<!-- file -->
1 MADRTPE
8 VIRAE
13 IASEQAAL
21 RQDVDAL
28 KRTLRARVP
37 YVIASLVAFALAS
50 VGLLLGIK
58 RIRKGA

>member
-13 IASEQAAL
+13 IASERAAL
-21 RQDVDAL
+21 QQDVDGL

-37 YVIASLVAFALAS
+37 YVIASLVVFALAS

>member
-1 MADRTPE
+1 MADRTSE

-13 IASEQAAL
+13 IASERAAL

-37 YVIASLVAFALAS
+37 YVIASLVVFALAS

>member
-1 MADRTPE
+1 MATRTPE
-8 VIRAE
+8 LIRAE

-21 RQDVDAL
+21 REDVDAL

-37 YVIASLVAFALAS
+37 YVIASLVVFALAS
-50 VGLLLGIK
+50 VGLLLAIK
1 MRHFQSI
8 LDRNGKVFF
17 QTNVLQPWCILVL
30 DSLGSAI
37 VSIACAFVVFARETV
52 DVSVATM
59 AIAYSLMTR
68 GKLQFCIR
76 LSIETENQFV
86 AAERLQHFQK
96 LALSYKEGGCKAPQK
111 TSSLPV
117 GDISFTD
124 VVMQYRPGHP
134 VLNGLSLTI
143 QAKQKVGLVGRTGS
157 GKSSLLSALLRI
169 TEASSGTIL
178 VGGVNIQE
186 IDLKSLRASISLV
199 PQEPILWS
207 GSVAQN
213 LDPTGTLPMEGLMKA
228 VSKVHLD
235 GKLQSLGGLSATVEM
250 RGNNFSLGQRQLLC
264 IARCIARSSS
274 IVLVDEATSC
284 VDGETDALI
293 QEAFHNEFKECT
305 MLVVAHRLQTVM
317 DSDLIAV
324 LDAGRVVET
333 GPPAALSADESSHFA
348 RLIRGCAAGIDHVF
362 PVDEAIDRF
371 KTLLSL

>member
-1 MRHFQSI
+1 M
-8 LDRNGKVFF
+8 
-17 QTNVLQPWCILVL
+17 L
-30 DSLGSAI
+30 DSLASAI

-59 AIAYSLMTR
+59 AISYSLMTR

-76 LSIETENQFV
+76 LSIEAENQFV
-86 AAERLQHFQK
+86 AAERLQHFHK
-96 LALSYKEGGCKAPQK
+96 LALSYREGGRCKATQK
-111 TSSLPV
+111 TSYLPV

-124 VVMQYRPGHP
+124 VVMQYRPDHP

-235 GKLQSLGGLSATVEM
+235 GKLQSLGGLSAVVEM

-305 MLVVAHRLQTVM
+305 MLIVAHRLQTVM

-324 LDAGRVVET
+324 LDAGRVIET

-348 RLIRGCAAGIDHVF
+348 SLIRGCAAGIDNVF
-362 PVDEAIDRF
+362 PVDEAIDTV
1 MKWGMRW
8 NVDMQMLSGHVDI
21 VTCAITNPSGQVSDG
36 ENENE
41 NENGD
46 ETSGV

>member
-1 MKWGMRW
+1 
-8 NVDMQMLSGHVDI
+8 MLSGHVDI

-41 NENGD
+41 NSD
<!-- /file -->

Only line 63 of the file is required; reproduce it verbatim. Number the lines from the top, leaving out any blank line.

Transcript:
293 QEAFHNEFKECT